Turing also applied his mathematical brilliance in the fields of biology, imploring mathematical thought to the idea of pattern formation in nature. He also used mathematics to develop the foundations for the science behind morphogenesis – how biological forms come to be.

So in short, a {Hero}.

However, although interesting, it’s not his mathematic, scientific, or civil achievements that really caught our attention. It is, in fact, his mysterious and bizarre death.

It all began quite innocently – the way these things always begin. After being victim to a petty burglary of his home in January of 1952, police investigations opened the flood gates, revealing Turing’s homosexuality, which in fact was illegal in the UK at this point. Wanting to evade going to prison, Turing was able to go on probation after agreeing to a chemical castration that would require him to take injects of stilboestrol, a synthetic estrogen hormone.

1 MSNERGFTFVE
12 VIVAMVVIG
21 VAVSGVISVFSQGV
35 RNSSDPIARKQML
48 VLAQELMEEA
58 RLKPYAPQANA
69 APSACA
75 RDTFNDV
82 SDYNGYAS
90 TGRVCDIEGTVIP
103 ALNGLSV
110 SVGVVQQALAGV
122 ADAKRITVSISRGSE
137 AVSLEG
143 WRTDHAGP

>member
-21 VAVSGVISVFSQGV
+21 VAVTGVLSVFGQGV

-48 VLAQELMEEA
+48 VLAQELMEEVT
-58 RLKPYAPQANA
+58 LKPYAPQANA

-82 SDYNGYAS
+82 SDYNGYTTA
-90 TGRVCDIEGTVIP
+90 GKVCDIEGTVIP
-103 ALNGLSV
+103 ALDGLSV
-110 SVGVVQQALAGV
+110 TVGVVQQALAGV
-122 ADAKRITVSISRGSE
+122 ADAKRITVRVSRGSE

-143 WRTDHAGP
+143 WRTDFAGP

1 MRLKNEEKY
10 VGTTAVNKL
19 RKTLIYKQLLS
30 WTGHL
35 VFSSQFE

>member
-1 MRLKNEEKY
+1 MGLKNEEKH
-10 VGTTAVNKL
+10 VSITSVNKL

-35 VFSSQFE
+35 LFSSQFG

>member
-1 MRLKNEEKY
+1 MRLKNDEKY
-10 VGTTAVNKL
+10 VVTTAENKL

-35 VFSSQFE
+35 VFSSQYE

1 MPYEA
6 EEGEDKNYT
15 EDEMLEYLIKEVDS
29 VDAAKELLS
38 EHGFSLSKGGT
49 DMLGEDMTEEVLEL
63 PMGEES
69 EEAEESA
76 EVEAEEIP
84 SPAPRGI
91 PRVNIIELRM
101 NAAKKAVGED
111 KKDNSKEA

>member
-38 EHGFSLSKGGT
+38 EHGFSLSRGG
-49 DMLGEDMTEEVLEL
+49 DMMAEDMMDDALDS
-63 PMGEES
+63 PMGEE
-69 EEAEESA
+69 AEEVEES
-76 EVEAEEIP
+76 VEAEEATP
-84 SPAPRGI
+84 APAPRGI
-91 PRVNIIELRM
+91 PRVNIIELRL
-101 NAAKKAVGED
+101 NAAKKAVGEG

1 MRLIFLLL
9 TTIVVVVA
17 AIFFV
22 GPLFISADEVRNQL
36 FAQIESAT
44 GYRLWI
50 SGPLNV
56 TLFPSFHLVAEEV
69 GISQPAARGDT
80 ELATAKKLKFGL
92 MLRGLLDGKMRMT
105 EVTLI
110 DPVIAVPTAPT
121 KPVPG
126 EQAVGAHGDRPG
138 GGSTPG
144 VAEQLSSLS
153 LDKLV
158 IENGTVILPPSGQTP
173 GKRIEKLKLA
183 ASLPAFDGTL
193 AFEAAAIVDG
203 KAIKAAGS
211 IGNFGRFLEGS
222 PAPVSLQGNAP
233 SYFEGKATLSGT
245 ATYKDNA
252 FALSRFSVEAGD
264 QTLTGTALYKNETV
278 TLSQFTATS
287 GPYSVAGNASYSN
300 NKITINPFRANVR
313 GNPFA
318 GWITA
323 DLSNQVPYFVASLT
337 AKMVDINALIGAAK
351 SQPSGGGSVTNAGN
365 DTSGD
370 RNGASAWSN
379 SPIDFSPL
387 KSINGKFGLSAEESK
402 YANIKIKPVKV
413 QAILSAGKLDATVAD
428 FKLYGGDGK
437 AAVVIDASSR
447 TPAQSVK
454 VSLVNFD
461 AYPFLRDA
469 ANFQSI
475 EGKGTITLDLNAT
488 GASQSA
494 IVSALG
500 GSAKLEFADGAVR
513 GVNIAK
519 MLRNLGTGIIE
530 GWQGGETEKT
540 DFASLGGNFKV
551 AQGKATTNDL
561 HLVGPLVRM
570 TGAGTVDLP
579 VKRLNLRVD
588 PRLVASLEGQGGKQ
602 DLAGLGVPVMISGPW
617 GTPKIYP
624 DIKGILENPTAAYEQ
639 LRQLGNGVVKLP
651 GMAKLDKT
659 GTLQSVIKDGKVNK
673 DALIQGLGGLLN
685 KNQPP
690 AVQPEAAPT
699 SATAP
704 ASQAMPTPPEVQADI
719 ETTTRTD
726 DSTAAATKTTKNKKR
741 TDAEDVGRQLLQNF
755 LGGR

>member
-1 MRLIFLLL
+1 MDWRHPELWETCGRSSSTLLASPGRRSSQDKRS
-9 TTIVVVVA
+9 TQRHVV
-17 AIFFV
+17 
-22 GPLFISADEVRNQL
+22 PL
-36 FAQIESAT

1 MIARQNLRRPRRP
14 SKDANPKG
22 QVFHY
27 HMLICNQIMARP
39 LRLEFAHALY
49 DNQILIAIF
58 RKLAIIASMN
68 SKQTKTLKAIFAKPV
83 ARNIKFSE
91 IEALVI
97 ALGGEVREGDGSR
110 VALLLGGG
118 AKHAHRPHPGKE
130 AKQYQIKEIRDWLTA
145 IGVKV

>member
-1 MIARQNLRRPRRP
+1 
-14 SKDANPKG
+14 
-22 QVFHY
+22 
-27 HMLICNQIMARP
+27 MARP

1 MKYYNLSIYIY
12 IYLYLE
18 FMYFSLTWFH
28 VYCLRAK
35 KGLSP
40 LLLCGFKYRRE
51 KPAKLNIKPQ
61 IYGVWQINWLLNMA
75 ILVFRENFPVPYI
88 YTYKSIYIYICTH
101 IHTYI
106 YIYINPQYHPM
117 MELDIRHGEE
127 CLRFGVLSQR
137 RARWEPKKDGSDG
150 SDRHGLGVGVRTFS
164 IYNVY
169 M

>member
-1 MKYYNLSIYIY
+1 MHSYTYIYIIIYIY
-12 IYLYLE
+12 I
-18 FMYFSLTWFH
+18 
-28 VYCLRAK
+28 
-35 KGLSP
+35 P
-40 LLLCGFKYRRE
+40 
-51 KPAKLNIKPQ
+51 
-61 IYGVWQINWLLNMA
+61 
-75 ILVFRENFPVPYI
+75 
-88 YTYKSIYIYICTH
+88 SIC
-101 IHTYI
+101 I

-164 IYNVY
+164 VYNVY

Perhaps the injects caused moments of weakness or uncertainty, as various mood disorders and physical ailments have now been attributed to stilboestrol. And while he is recorded as throwing “such a jolly [tea] party” for a neighbour and her son four days before he died, he was found in the most macabre of circumstances: laying in bed with a half-eaten apple at his side.